This is especially important with meat and poultry and even some fish and seafood. One note you need to know here: if something comes frozen, keep it that way until the day before you’re planning to cook it. Don’t freeze and thaw repeatedly, it gives you mushy, nasty foods.

Always keep frozen vegetables from the store freezer section in the freezer at home. These are always useful for side dishes, stir-fries and lots of other uses.

So, be smart when you buy in bulk. Do you have a place to put it? Will you REALLY use it right away? If there’s any doubt, let the store be your warehouse. You may pay a little more, but the peace of mind and not living with piles of stuff all around you is worth the few extra cents.

Summer’s Time To Try New, Healthy Combos

Summer is great time to try new things. This is the time when you can get the best produce, the best ingredients and the healthiest food. And combining foods for maximum nutrition can lead you to come up with wonderful, new dishes.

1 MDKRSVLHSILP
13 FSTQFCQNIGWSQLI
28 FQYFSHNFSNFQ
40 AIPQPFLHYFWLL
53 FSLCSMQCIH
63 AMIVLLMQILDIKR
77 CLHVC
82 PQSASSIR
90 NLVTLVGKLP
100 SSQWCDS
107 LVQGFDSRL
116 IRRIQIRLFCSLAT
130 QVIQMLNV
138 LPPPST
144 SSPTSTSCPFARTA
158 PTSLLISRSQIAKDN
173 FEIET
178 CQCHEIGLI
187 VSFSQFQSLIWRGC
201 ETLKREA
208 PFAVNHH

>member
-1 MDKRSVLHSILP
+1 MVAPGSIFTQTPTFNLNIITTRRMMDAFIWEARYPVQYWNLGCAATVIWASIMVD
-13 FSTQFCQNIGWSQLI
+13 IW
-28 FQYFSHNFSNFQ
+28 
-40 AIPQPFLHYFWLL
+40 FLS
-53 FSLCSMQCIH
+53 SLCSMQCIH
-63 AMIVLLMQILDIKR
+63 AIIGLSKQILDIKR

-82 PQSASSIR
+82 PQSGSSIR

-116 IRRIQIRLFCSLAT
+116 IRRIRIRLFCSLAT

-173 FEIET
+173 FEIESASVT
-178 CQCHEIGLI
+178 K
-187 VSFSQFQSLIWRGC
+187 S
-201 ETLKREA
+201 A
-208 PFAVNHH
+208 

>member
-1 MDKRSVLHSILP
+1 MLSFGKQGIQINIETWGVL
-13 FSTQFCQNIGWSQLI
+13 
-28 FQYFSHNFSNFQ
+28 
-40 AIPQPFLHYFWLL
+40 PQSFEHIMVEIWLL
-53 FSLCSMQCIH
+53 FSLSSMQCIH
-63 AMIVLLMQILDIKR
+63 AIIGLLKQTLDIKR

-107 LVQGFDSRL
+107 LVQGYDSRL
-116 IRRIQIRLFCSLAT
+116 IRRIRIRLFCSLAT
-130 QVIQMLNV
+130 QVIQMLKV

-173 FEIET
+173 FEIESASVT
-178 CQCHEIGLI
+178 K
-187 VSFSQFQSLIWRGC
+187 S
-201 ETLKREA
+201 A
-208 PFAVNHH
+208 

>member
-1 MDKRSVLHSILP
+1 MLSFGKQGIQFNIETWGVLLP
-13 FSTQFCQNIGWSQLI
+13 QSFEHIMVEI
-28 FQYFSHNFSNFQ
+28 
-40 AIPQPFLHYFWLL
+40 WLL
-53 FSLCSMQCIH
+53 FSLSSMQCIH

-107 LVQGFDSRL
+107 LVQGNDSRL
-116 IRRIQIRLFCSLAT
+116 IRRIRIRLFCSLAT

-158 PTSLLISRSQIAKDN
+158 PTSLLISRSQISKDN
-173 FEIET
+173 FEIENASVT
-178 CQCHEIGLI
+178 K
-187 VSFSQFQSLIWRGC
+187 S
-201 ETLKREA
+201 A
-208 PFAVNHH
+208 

Combining foods for maximum nutritional value is called by food scientists food synergy. That means the combination of two or more items leads to greater nutrition than any of the items individually.

One example is a chickenRoasted Chicken and White Bean Salad. This has high amounts of zinc which helps control your appetite. This salad is not only good and healthy, it helps you eat less. Using Cannellini beans white-bean-chix-salad-lwill give you lots of valuable iron, more than red meat or spinach. They’re also loaded with protein and fiber. Make your own salad dressing to top chicken, beans, fresh greens, tomato, onion, pepper and whatever else you like and you’ve got a great meal.